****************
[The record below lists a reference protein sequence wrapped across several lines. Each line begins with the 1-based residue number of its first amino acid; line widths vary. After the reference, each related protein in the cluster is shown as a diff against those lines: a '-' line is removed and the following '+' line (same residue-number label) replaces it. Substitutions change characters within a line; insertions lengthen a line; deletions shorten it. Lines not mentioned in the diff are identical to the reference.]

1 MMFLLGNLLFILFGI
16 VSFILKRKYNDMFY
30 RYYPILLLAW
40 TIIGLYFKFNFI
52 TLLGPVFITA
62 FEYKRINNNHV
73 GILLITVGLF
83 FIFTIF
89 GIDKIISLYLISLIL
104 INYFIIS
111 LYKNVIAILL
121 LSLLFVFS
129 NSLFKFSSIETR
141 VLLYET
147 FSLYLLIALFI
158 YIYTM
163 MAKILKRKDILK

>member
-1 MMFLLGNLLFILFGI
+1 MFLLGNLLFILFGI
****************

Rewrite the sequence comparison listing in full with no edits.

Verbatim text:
[The record below lists a reference protein sequence wrapped across several lines. Each line begins with the 1-based residue number of its first amino acid; line widths vary. After the reference, each related protein in the cluster is shown as a diff against those lines: a '-' line is removed and the following '+' line (same residue-number label) replaces it. Substitutions change characters within a line; insertions lengthen a line; deletions shorten it. Lines not mentioned in the diff are identical to the reference.]

1 MMFLLGNLLFILFGI
16 VSFILKRKYNDMFY
30 RYYPILLLAW
40 TIIGLYFKFNFI
52 TLLGPVFITA
62 FEYKRINNNHV
73 GILLITVGLF
83 FIFTIF
89 GIDKIISLYLISLIL
104 INYFIIS
111 LYKNVIAILL
121 LSLLFVFS
129 NSLFKFSSIETR
141 VLLYET
147 FSLYLLIALFI
158 YIYTM
163 MAKILKRKDILK

>member
-1 MMFLLGNLLFILFGI
+1 MFLLGNLLFILFGI